CAAF apparently enjoyed the oral argument in United States v. Wilson, No. 06-0870/AR, so much that it has invited further briefing in the case. Still unclear is whether CAAF will hold a second oral argument.

In the daily journal for 3 May, CAAF ordered briefing on the following issue:

IS THE DEFENSE OF MISTAKE OF FACT AS TO AGE AVAILABLE WITH RESPECT TO A CHARGE OF SODOMY WITH A CHILD UNDER THE AGE OF 16, ARTICLE 125, 10 U.S.C. § 825?

CAAF also invited all of the other appellate government and defense divisions to weigh in with amicus briefs.

Here’s the issue that CAAF originally granted in Wilson:

WHETHER THE ARMY COURT ERRED BY AFFIRMING THE FINDINGS AND SENTENCE WHERE THE MILITARY JUDGE, IN ACCEPTING APPELLANT’S GUILTY PLEA TO SODOMY WITH A CHILD UNDER 16, INSTRUCTED APPELLANT THAT HIS HONEST AND REASONABLE MISTAKE OF FACT DID NOT CONSTITUTE A DEFENSE.

Funny, I would have guessed that the new issue would have come up in the course of briefing and arguing the old issue.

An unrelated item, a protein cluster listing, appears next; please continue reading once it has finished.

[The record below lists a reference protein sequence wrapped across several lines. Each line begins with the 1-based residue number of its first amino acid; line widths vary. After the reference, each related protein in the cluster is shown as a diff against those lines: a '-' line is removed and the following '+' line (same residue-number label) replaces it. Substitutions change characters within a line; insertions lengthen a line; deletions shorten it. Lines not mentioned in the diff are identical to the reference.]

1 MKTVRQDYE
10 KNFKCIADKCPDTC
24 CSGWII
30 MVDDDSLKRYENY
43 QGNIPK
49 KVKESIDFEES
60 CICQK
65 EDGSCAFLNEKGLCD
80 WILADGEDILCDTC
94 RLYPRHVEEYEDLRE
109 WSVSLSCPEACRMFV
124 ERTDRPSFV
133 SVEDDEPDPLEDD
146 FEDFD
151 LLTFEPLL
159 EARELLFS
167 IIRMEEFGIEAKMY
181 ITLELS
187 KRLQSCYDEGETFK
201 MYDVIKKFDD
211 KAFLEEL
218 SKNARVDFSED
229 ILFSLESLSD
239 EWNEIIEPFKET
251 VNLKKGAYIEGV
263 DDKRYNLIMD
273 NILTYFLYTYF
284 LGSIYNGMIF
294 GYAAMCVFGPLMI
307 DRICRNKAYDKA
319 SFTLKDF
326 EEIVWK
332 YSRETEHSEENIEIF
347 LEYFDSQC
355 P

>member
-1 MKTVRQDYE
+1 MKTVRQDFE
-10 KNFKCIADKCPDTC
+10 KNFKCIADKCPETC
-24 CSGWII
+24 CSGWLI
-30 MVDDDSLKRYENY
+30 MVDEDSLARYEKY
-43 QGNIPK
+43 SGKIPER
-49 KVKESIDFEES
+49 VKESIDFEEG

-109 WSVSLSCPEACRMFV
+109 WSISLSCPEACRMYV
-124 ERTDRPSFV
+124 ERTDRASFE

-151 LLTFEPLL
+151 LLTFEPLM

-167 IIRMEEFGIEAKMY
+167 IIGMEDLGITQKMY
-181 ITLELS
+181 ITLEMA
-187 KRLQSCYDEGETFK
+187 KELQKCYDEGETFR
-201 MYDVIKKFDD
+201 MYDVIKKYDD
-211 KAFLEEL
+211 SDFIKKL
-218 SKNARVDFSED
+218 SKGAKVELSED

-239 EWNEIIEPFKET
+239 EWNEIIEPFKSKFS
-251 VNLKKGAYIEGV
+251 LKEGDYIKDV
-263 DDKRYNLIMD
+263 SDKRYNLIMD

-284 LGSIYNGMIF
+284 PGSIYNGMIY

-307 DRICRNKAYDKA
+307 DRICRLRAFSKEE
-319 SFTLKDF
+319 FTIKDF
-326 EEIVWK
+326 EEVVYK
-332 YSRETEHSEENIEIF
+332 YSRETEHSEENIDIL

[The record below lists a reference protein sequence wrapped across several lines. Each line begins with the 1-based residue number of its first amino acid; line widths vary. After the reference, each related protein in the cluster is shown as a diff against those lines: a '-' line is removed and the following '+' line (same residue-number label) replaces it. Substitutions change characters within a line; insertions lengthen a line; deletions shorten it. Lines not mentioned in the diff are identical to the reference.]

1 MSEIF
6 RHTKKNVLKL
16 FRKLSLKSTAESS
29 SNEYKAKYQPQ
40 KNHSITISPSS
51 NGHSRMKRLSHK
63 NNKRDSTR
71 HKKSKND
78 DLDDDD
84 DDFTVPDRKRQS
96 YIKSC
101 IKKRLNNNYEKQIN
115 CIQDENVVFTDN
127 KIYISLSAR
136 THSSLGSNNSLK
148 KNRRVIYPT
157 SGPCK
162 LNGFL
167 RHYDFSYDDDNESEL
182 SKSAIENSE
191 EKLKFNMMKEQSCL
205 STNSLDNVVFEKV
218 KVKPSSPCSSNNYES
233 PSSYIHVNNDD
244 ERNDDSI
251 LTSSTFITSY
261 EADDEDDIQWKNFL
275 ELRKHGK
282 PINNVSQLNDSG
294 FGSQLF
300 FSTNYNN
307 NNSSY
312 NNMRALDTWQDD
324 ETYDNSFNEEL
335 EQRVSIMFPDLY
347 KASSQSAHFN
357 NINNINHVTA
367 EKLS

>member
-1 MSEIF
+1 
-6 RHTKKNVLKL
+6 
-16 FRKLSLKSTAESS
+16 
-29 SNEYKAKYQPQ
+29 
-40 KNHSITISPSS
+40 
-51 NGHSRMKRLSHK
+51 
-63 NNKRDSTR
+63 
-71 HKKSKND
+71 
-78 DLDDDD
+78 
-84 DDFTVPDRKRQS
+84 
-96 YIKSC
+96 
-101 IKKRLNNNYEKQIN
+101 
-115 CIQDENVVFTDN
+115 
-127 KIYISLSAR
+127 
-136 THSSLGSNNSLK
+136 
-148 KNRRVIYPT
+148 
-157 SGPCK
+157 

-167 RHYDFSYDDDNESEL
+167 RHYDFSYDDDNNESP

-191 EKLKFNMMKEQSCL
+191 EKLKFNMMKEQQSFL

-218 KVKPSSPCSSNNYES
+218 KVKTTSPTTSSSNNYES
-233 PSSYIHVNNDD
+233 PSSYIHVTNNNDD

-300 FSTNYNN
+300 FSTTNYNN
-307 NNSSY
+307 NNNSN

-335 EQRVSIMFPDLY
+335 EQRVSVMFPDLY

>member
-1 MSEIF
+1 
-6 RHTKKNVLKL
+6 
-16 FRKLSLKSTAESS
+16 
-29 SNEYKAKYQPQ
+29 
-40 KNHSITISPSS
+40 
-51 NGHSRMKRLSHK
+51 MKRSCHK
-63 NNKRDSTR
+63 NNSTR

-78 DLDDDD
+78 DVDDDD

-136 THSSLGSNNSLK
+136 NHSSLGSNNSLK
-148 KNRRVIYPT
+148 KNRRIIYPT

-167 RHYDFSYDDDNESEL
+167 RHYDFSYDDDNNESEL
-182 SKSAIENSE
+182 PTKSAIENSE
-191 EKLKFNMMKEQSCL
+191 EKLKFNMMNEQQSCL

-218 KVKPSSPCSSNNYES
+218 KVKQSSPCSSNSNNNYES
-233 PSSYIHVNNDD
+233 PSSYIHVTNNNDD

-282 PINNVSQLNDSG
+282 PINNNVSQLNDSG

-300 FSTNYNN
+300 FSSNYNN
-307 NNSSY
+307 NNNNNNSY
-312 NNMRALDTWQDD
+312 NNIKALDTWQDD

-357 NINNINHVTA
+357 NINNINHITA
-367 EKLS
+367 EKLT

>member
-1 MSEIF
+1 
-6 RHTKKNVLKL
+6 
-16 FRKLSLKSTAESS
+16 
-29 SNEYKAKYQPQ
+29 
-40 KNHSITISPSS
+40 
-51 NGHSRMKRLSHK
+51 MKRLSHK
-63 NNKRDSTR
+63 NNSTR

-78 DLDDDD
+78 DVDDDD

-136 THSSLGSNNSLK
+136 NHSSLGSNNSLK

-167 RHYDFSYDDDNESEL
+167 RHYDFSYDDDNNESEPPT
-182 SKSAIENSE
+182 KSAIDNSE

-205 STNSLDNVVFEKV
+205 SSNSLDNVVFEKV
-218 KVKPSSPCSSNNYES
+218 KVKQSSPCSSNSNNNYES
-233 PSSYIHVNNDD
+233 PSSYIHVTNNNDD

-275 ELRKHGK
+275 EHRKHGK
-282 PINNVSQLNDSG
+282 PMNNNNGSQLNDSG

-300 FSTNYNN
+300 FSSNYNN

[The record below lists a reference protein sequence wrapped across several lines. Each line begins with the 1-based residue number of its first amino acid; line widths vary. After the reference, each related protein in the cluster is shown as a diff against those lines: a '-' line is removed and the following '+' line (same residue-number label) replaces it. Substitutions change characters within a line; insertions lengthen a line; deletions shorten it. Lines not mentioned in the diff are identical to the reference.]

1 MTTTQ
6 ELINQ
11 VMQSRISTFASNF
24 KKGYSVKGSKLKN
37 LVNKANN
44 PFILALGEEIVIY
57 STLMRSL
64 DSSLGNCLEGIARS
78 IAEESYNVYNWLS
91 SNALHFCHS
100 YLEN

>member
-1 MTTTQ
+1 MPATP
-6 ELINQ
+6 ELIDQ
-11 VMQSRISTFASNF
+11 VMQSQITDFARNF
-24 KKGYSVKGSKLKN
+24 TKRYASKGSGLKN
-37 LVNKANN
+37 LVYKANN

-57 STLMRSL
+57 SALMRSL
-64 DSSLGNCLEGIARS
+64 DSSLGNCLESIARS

6 Responses to “Is mistake of fact as to age a possible defense in a sodomy case?”

  1. John O'Connor says:

    I agree that it seems as if this question would have been addressed in the initial briefs. Maybe CAAF thought the quality of the advocacy on the first go-around wasn’t helpful.

    For those who know more about this issue than me, what’s the argment that a mistake of fact defense IS available here? The text of Article 125 doesn’t even take age into account, just making all sodomies illegal.

    The MCM takes age into account in fixing maximum punishments, but I don’t think the language used by the President reasonably can be construed as making mistake of fact a defense. So, I guess that the argument is that the Constitution entitles a servicemember with a potential mistake of fact defense to the same max punishment reduction from that set out in Article 125 as a servicemember who committed sodomy with an older person? Is the hook due process? That just seems like a really tough argument if you can’t make a statutory construction argument and my quick read of Article 125 and the MCM seems to foreclose a statutory construction argument.

  2. Phil Cave says: